It also does not feature a revenue threshold. Under the UCPA, businesses have to have at least $25 million in revenue before they are subject to the regulation, but the CTDPA covers any business that processes at least 100k consumers’ data or earns a quarter of its revenue from processing the data of at least 25k consumers.
Like the UCPA, the CTDPA exempts state and local government entities, nonprofits, and higher education institutions from the regulation, as well as employees and commercial partners. It also does not give private citizens a right to sue for noncompliance — in fact, the only regulation that does permit a limited “private right of action” is the CCPA/CPRA.
The CTDPA also defines the “sale” of data as involving a monetary transaction as well as “other valuable considerations.” Thus, it covers a broader swathe of data transfers, including sharing the data for targeted advertising.
Furthermore, the CTDPA defines a special category of personal information known as “sensitive information.” This includes certain types of information like race, sexual orientation, health information, citizenship status, and more.
While the UCPA and several other data privacy regulations recognize this category, they don’t treat it particularly differently. The CTDPA, however, requires consumers to explicitly opt-in when sensitive information is being collected. Under most other circumstances, the US takes an opt-out approach to consumer consent; consumers are assumed to consent to data collection by continuing to use the website or app. When sensitive information is collected, the CTDPA says you have to get consumers to explicitly consent to its collection first.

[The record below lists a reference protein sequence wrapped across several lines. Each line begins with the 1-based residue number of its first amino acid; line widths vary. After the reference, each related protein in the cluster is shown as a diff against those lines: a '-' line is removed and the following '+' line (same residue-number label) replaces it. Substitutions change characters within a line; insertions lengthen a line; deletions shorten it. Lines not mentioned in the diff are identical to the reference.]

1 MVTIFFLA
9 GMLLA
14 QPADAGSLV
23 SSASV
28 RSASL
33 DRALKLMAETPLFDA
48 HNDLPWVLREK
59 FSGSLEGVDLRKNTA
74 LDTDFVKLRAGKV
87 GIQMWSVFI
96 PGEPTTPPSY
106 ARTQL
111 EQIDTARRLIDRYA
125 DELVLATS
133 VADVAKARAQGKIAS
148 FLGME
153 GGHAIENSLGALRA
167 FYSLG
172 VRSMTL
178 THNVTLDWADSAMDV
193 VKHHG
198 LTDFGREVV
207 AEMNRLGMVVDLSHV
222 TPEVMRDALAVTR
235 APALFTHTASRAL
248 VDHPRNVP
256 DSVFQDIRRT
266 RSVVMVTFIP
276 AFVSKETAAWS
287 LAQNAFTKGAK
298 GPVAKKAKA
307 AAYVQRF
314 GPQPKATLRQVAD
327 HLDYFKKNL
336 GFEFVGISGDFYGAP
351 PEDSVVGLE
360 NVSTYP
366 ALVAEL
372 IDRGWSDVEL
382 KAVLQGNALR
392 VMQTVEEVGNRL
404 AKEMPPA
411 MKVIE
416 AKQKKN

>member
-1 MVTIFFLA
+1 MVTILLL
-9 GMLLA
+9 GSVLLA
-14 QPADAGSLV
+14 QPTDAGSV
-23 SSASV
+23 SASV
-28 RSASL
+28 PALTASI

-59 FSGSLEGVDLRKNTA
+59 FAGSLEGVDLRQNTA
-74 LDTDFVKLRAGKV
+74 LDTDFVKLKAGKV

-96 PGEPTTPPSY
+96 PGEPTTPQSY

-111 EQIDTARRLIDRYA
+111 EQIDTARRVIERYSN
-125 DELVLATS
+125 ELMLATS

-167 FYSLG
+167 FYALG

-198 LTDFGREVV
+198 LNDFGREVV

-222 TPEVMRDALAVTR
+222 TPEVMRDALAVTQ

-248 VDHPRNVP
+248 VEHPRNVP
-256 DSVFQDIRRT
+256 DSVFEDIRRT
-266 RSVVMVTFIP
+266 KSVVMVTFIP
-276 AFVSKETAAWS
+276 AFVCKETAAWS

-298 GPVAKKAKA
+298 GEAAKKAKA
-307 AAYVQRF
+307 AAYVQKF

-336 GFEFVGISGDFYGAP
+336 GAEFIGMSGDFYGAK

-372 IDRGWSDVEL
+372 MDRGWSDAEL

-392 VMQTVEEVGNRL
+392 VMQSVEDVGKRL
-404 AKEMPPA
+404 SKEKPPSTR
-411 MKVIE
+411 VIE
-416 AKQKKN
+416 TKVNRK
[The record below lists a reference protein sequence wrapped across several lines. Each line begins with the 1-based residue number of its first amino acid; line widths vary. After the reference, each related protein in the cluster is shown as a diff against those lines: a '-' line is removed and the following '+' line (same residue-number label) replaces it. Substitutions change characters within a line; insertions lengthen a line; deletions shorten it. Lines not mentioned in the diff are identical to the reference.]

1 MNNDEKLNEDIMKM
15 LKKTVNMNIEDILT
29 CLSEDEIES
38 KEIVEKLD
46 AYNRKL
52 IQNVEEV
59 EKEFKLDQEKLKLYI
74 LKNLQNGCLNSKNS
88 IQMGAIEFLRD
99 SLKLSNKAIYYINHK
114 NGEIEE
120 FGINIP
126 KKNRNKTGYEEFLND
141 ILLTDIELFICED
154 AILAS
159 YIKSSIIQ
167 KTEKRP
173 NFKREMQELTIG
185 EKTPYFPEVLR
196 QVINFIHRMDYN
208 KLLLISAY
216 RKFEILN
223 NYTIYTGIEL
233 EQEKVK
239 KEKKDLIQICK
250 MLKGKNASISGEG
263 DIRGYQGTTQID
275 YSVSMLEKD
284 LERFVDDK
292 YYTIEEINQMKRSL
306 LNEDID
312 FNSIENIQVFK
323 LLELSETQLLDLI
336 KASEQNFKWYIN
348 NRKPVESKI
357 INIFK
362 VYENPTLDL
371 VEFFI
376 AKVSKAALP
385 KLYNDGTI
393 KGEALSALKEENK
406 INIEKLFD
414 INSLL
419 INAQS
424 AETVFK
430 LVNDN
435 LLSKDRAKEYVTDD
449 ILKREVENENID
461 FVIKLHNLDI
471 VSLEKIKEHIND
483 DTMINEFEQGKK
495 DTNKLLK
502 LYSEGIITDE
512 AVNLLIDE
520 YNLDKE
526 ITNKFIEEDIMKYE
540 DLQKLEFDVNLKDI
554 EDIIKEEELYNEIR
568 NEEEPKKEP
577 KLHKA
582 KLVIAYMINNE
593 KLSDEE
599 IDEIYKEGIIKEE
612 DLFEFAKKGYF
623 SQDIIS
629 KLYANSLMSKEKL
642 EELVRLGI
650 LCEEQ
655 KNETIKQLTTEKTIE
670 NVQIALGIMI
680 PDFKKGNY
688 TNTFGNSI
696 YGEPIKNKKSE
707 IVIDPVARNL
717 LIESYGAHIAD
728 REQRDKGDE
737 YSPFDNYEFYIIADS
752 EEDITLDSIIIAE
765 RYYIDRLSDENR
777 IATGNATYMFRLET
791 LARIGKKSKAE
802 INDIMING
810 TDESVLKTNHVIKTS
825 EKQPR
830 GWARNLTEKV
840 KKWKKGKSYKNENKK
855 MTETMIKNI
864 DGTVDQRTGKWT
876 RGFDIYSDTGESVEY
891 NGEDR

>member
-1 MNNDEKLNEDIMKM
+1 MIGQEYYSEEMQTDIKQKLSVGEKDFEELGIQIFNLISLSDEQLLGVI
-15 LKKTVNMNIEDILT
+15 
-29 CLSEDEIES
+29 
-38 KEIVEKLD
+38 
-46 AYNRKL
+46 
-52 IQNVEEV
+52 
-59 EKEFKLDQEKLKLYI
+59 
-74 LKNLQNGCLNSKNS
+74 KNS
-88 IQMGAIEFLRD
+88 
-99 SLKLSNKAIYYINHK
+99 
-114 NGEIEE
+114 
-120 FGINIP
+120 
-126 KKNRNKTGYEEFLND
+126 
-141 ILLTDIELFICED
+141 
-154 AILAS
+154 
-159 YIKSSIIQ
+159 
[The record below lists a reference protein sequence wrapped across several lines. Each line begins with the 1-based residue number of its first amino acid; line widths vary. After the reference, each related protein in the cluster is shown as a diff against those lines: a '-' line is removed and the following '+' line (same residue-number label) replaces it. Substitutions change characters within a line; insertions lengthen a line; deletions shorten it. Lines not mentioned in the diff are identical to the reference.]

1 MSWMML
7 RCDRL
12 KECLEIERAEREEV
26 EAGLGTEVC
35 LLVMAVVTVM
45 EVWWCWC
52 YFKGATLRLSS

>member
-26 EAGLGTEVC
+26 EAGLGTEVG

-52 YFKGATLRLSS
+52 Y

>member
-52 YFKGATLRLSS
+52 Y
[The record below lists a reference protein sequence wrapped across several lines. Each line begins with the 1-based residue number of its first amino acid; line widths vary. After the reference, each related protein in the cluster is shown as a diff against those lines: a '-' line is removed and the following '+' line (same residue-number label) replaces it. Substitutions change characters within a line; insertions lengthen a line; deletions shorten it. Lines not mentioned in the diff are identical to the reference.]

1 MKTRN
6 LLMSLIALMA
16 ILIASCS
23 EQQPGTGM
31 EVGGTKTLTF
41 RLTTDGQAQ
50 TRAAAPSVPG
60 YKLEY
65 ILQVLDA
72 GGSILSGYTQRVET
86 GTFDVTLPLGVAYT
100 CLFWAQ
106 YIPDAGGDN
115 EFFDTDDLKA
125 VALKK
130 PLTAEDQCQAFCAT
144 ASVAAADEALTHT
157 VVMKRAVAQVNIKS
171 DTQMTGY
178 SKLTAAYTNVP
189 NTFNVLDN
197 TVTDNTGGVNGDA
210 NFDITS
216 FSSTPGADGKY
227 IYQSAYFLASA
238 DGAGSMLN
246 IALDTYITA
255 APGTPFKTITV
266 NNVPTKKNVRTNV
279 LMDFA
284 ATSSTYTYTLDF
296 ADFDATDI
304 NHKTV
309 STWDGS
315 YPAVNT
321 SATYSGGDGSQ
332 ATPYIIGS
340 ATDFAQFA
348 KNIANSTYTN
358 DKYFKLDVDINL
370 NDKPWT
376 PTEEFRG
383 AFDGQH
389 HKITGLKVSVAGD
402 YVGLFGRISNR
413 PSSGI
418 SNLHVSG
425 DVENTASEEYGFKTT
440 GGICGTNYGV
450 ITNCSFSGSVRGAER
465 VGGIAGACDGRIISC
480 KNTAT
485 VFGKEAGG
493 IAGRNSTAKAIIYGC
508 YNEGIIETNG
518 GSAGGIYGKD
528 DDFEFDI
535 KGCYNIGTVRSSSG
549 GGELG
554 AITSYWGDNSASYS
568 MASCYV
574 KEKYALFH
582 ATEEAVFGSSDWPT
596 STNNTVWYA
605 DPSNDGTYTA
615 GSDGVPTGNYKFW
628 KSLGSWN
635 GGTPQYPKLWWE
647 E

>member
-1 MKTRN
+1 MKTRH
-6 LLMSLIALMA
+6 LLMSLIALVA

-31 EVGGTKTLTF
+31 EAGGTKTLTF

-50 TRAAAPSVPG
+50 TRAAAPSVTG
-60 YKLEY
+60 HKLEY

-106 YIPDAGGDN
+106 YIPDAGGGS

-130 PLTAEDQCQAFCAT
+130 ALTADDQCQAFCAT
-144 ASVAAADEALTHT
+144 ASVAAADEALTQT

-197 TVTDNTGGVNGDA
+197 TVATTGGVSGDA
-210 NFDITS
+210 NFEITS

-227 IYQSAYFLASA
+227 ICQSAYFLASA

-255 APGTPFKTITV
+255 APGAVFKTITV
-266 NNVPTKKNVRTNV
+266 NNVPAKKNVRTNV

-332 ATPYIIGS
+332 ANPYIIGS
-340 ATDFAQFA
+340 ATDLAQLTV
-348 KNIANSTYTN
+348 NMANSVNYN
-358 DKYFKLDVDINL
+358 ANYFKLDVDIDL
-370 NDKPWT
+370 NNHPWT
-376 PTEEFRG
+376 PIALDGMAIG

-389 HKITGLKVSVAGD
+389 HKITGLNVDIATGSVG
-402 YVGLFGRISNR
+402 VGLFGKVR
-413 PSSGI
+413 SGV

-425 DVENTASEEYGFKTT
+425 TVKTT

Lastly, the CTDPA explicitly forbids the use of so-called dark patterns — or manipulative design practices — from securing user consent. The CPA (Colorado’s Consumer Protection Act) and CCPA/CPRA also share this feature.
Between the lack of a revenue threshold, the opt-in requirements for sensitive information, and the ban against dark patterns, we can see that the CTDPA generally takes the consumer’s side in data privacy. But even more business-friendly regulations like the UCPA are a far cry from the wild west of broad data collection that we saw in the 2000s and 2010s with companies like Facebook, Amazon, and Google.
While reviewing the notable aspects of each of these laws is a good way to build a general awareness of the regulations that might apply to you and your business, there really isn't any substitute for reviewing the text of the laws yourself and/or with legal counsel. That's not to say there isn't any benefit to reading blogs like this one — they're a good way to stay alert to the comings and goings of the privacy world without needing to be plugged into the minutiae of every state legislature in the US.
That’s especially true considering the fact that states are producing new data privacy laws all the time, and states even tweak old laws that you thought you were familiar with (case in point: California’s CPRA, which revises its previous data privacy regulation, CCPA).
If you’re looking for a quick and digestible way to stay up to date on data privacy, subscribing to the Osano newsletter is a great place to start. But if you don’t want to have to think about data privacy anymore whatsoever, then trying a free trial of Osano’s Consent Management Platform (CMP) might be what you’re looking for.
CMPs help companies stay compliant with data privacy laws, and we designed ours specifically for non-experts. If reading about the most recent data privacy laws made you feel a bit overwhelmed, the Osano CMP can help you get compliant without feeling like you’re out of your depth.
Matt Davis is a writer at Osano, where he researches and writes about the latest in technology, legislation, and business to spread awareness about the most pressing issues in privacy today. When he’s not writing about data privacy, Matt spends his time exploring Vermont with his dog, Harper; playing piano; and writing short fiction.